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Learn about the 5 most common eye diseases

5 Most common eye diseases

The eye is an organ as small as it is complex since it is in charge of sight. It is made up of three layers: the outer one called the sclera, the middle or choroid, and the inner part, which is the retina, which is the nervous or sensory layer. Inside the eye is a gelatinous, transparent substance with a consistency similar to egg white called vitreous, which separates the liquids of the eye from the lens.

This organ is very sensitive and susceptible to getting sick for different reasons, so it is very important to attend to any sign that indicates an eye condition. So that you know the warning signs and symptoms, this time we will tell you about the most common diseases that affect the eyes.

What are eye diseases?

Eye disease is known as conditions that affect sight and that can go unnoticed at first, cause minor discomfort, or trigger serious complications that lead to vision loss.

Many eye diseases are a consequence of systemic conditions that affect the eyes, such as: diabetes, hypertension, thyroid conditions, HIV, diabetic retinopathy, neurological disorders, among others.

Medical assessment is key to the prevention and treatment of diseases that can affect the eyes. And visits to the ophthalmologist can help control them, in order to prevent their progression and serious damage to vision.

Most common eye diseases

Conjunctivitis

Conjunctivitis is the inflammation of the conjunctiva, that is, the transparent membrane that covers the eyelid and the sclera. This inflammation is caused by the small blood vessels in the conjunctiva, which become more visible and cause the sclera to turn reddish or pink. The most common cause is a bacterial or viral infection, an open tear duct, and an allergic reaction.

Fortunately, conjunctivitis is an annoying condition but it does not damage vision. However, it is contagious so it is important not to share make-up, clothes, pillows or glasses.

Among the symptoms, in addition to redness, we find: itching, sensation of having sand or a foreign object in the eye, in addition to the secretion of a liquid that forms a crust that prevents opening the eyes in the morning.

Contact lens wearers should stop wearing them as soon as conjunctivitis symptoms begin. If your symptoms don’t start to subside within 12 to 24 hours, make an appointment with your ophthalmologist to make sure you don’t have a more serious eye infection related to contact lens wear.

If left untreated, conjunctivitis can cause inflammation of the cornea, resulting in blurred vision or sensitivity to light.

Dry Eye

Dry eye syndrome is a condition in which the eye does not produce enough tears to keep itself lubricated. This condition can lead to swollen, burning, itchy, and red eyes. Its causes or risk factors can be hormonal, genetic, autoimmune diseases such as rheumatoid arthritis, Sjögren’s syndrome, and fibromyalgia.

It can also occur due to the use of contact lenses, consumption of antihistamines, antidepressants, or as a result of chemotherapy treatments or after eye surgery.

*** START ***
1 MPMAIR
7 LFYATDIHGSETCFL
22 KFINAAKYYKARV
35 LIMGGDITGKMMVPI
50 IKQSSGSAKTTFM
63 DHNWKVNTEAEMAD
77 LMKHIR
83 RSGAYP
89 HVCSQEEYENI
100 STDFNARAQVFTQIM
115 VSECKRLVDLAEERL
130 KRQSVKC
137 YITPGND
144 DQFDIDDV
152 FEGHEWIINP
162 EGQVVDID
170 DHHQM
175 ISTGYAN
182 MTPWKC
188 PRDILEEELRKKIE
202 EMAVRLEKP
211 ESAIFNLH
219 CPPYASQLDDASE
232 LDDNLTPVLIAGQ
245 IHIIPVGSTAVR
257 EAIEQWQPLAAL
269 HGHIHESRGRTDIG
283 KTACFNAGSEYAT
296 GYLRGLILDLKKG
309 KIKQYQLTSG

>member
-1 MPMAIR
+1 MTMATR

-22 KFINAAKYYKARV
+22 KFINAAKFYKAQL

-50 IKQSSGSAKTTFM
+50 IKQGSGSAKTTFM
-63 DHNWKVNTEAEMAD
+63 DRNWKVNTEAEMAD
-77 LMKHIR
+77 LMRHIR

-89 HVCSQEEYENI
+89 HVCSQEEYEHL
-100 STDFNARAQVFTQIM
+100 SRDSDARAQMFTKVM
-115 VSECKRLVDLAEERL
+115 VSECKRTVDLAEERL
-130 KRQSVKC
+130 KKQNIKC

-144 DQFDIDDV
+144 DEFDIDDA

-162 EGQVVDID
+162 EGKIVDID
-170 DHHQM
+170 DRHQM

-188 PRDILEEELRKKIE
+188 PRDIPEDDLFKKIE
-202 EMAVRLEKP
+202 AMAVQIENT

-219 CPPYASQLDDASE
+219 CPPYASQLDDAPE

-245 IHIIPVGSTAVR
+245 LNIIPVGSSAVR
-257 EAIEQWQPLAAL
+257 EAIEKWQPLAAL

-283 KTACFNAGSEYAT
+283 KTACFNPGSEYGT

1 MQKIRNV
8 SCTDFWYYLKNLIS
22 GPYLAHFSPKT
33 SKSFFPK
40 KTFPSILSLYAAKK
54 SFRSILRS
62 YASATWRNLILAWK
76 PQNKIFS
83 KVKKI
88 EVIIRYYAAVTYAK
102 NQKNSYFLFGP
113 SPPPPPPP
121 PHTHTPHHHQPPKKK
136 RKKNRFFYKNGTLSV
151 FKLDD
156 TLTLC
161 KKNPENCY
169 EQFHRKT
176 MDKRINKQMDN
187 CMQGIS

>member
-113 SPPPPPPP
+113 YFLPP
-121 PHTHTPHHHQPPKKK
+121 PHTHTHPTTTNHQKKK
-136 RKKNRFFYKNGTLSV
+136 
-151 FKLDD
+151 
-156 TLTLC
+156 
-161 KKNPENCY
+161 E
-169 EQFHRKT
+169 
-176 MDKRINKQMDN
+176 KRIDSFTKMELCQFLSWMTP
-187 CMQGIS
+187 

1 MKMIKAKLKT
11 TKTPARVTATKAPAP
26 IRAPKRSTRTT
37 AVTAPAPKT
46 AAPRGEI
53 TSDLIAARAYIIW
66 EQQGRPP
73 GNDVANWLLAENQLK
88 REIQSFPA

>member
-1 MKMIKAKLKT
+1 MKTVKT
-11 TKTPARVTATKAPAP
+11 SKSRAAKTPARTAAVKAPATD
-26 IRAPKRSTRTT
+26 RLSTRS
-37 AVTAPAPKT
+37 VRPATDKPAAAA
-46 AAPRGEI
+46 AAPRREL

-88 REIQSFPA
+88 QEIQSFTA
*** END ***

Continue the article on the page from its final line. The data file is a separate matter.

This condition is very common and can occur in isolation due to environmental factors, such as highly polluted or dry environments, due to the use of air conditioning and heating.

Refractive errors

Refractive errors are the most common cause of vision problems. It is estimated that more than 150 million Americans suffer from one of four types of refractive errors, all of which can be treated with glasses or contact lenses.

These errors are:

  • Myopia: See distant objects blurry.
  • Farsightedness: See nearby objects blurry.
  • Astigmatism: Near and far objects appear blurred or distorted.
  • Presbyopia; Difficulty seeing things up close.

Cataracts

Cataracts are cloudy areas in the lens of the eye. They are very common in older people. In fact, it’s estimated that half of Americans age 80 and older have cataracts or have had surgery to remove them.

Cataracts make vision blurry, diffuse, or less colorful, so the affected person may have trouble reading, driving, and other daily activities.

At first, you may not notice that you have a cataract. But over time, cataracts can make your vision blurry, fuzzy, or less colorful. You might have trouble reading or doing other daily activities.

Glaucoma

Glaucoma is a group of eye diseases that cause vision loss by damaging the nerve at the back of the eye, the optic nerve. The symptoms usually occur gradually and the patient probably does not notice them until he notices a deficiency in his vision, which usually begins on the side or peripheral.

Find the ophthalmologist you need at NewCity Medical Plaza

If you are looking for treatment for an eye disease, at NewCity Medical Plaza you will find the specialists you need. We have first world facilities, bilingual staff and a wide variety of certified, specialized doctors with human quality care to provide you with the care you require. Contact us for more information at info@newcitymed.com, call us at (+52) 664 231 78 88 or use our WhatsApp button. We will gladly assist you!

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